When airways are obstructed and cause labored breathing or snoring, oxygen levels dip and then the brain panics. The body startles us awake to try and get another breath in.
What’s the harm of waking up a few times a night? Quite a bit actually! When our deep sleep cycle is constantly interrupted like this, it can lead to some annoying (and serious) side effects.
Untreated sleep disordered breathing can cause:
- ADHD symptoms
- Confusion and brain fog
- Trouble concentrating
- Feeling like you’re always tired
- Trouble sleeping
- Problems focusing and remembering things
- Mood swings, depression and anxiety
- Sources: 1, 2
Even worse, if breathing continues to be obstructed at night it increases the risk of serious diseases like diabetes, obesity, and Alzheimer’s.
Allergies Increase the Risk of Serious Disease and Death
The National Sleep Foundation points out how interrupted breathing at night can lead to other long term health effects.
Mouth breathing and the oxygen deprivation that comes with it messes up our adrenal glands, causes inflammation and hormone imbalances. This can then lead to heart disease, high blood sugar, mood issues and more.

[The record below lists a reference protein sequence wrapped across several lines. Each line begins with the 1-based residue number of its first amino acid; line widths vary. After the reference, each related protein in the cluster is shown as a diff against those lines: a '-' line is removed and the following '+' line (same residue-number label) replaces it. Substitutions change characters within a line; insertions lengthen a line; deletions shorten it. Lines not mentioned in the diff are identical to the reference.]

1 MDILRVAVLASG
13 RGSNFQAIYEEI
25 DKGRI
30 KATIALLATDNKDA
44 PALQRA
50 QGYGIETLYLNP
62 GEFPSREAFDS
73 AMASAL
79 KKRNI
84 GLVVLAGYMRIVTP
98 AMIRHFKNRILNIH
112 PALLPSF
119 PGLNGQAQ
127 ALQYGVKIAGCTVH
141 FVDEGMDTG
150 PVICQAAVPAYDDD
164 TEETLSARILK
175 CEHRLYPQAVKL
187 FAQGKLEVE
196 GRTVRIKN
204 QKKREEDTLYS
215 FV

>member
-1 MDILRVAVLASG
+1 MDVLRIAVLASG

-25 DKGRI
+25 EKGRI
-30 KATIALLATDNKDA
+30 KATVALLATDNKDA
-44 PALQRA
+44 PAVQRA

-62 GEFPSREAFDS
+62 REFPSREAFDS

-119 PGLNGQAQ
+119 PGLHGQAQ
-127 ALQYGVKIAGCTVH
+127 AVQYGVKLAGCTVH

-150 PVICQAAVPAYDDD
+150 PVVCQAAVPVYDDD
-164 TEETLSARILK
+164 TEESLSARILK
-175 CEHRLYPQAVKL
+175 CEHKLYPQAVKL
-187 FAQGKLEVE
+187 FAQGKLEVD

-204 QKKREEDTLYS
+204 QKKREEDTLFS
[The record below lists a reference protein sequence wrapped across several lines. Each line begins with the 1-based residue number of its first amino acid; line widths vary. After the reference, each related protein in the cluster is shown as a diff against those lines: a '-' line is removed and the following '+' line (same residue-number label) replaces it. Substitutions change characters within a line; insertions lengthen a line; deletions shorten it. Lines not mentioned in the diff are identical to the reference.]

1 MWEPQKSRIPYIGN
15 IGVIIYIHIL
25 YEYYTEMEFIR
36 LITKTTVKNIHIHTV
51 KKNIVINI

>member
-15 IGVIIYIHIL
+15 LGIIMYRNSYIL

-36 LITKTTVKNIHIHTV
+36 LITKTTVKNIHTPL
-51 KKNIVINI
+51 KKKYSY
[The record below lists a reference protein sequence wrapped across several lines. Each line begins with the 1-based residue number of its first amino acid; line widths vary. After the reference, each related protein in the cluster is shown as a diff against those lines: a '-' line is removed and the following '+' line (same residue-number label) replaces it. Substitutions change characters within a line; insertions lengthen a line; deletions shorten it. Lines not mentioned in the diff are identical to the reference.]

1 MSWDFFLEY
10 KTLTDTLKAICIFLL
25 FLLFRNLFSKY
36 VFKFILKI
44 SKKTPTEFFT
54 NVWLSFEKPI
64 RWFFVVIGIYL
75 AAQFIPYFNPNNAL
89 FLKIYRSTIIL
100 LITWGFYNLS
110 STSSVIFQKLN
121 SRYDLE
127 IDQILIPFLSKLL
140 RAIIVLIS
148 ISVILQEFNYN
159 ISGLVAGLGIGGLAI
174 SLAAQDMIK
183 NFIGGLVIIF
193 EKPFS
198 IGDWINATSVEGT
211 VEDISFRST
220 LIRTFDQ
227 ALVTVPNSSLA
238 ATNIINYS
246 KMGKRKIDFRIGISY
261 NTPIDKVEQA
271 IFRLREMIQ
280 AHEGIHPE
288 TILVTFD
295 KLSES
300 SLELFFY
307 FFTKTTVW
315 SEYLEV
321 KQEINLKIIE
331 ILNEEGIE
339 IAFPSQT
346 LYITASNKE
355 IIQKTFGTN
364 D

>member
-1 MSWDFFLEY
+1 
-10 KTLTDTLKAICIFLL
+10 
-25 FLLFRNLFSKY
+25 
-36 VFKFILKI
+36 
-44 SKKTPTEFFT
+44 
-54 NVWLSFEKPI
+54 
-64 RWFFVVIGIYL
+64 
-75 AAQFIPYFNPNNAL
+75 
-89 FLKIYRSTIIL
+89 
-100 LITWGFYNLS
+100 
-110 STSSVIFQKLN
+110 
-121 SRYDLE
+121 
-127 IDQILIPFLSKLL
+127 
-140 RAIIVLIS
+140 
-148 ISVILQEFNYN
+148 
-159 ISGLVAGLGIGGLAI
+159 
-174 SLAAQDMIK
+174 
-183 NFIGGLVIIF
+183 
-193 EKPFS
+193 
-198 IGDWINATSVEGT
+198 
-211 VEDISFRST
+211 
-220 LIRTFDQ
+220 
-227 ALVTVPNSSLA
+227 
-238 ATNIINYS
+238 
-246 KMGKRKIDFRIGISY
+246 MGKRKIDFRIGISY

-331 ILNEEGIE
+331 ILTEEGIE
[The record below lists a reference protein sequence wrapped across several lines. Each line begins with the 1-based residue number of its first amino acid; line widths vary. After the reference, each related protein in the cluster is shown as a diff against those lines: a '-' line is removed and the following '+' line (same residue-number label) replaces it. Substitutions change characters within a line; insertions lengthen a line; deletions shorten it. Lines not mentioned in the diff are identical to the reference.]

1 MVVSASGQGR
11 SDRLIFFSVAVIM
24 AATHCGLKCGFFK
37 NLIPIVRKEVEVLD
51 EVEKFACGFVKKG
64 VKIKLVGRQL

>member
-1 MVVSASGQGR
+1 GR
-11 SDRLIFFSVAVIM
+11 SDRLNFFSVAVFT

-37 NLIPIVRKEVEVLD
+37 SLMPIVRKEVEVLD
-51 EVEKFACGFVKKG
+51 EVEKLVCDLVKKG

In fact, researchers at the Institute of Medicine concluded obstructed breathing at night significantly increases risk of death from any cause.
Human Growth Hormone
When we sleep at night our body is hard at work.
We secrete certain hormones at night, including human growth hormone (HGH) that are in charge of repair and growth in the body. This isn’t just haphazard though. Different sleep stages release different hormones, so when the sleep cycle is interrupted the corresponding hormone doesn’t have a chance to get up to speed.
We’ve known since the 60s that when the slow-wave sleep cycle is interrupted, our body makes less HGH. And I thought my kids were just genetically short — what if they’re just genetically allergic to dust, which is making them short! #mindblown
If my boys start growing faster all of a sudden as we address this, I’m going to need another refrigerator for all the food they’ll eat! (Please, pass this post around to others…I can serve about one dinner for every 1,000 people who visit!) 😉
Allergies May Be Why You Need Braces (and other things)
Breathing during growth is an important factor in how the face and mouth develops into adulthood. When kids get used to having their mouth open to breathe, it sets off a cascade of dental issues. The tongue tends to push forward when speaking and swallowing, making it harder to make certain sounds. This can even be the reason behind a lisp.
I have a slight lisp (at least my first principal said I did during my job interview!) and John has a tongue thrust that causes a snowfall of feta on my kitchen floor every time we eat dinner. These aren’t coincidences!